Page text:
Mix the Vin Santo and Marsala in a bowl, add the anise seeds and leave to soak for a whole day.
Dissolve the yeast in 1 \ 2 cup of water and add 4 or 5 tablespoons of flour. The consistency should be similar to bread dough. Put the dough in a bowl, sprinkle the surface with flour and seal tightly with plastic wrap.
First rising (1 hour) - Wrap the bowl in a warm cloth and allow the dough to rise until it has doubled in volume (depending on the room's temperature, it could take an hour).
Second rising (2 1/2 hours) - Add 1 egg, 1 tablespoon olive oil, 1 tablespoon sugar, 1 tablespoon of wine and the flour to the dough (again, the consistency should be similar to bread dough). Sprinkle the surface of the dough with flour and leave it to rise until it has doubled in volume.
Third rising (4 - 5 hours) - Add 3 eggs, 3 tablespoons oil, 3 tablespoons of sugar, 3 tablespoons of wine and the flour. Let it rest until the dough has tripled in volume.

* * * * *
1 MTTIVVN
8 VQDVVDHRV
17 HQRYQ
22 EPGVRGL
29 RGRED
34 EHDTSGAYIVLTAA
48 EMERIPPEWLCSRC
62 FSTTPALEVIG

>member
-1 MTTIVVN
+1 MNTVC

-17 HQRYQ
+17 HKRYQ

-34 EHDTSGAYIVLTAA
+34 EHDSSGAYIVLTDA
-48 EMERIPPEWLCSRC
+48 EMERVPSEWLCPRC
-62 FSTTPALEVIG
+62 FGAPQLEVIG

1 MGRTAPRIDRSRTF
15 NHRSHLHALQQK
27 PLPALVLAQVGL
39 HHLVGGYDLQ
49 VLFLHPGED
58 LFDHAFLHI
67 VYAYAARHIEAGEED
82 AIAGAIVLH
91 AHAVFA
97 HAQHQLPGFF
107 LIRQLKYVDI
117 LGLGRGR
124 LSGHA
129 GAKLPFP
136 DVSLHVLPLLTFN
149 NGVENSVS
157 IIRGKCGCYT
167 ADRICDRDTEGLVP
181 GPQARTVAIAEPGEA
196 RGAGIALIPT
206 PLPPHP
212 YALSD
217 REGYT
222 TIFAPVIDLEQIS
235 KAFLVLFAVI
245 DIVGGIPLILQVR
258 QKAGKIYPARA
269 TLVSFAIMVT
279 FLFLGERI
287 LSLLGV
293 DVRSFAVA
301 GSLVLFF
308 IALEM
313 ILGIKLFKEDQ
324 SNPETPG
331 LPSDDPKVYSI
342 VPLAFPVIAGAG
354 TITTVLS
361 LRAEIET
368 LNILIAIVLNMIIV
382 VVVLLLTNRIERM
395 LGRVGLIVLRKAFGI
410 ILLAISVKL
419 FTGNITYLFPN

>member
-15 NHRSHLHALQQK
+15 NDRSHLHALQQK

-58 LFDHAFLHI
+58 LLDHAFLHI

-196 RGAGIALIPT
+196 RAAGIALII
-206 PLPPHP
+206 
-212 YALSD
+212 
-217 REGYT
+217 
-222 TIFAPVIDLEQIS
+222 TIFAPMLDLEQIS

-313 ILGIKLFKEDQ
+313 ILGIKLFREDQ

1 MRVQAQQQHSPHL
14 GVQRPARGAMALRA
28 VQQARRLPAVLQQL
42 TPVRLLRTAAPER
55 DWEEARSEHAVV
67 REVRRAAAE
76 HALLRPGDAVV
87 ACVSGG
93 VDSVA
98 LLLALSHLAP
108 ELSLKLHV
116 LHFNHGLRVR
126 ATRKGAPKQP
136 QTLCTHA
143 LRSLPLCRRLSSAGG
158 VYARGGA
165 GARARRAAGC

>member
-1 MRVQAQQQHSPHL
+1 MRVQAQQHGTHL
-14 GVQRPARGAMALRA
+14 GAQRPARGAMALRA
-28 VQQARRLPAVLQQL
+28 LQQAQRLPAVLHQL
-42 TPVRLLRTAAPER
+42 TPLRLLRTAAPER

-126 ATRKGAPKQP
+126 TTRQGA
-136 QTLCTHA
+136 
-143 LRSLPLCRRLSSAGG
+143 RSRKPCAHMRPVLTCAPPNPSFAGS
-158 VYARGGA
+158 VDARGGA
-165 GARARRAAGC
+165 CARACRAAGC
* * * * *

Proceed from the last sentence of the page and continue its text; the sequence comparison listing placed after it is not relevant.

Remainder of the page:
Fourth rising (8 hours) – Add 5 eggs, 5 tablespoons sugar, 5 tablespoons oil, 5 tablespoons of wine and the flour (the consistency should still be similar to bread dough). Let it rise again until has doubled in volume.
Fifth rising (8 hours) - Finally, add the remaining 3 eggs, all the other ingredients, including the melted butter, and, if the dough becomes too soft, a little extra flour. Divide the dough into 3 equal moulds. Cover the moulds with a cloth and leave them to rise overnight.
Preheat the oven to 180°. When the cakes have risen, brush them with orange juice and then egg yolk.
Bake for about 1 hour
If the schiacciata has too much surface colour, cover it with a sheet of aluminum and continue cooking.